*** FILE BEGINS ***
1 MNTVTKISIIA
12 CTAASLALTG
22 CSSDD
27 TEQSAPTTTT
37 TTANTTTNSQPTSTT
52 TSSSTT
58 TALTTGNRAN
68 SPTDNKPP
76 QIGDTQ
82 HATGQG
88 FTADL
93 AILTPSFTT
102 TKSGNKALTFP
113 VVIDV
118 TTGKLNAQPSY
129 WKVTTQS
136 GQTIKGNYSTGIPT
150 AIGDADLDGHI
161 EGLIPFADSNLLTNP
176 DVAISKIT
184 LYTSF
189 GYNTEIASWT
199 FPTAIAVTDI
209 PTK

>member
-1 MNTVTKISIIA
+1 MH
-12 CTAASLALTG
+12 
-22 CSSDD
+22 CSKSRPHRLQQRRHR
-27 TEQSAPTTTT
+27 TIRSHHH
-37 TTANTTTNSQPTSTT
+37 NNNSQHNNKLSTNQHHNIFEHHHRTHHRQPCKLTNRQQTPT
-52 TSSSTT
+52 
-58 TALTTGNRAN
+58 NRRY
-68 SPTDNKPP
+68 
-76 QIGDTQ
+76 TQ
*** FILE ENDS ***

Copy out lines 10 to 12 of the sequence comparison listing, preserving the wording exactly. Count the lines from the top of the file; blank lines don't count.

82 HATGQG
88 FTADL
93 AILTPSFTT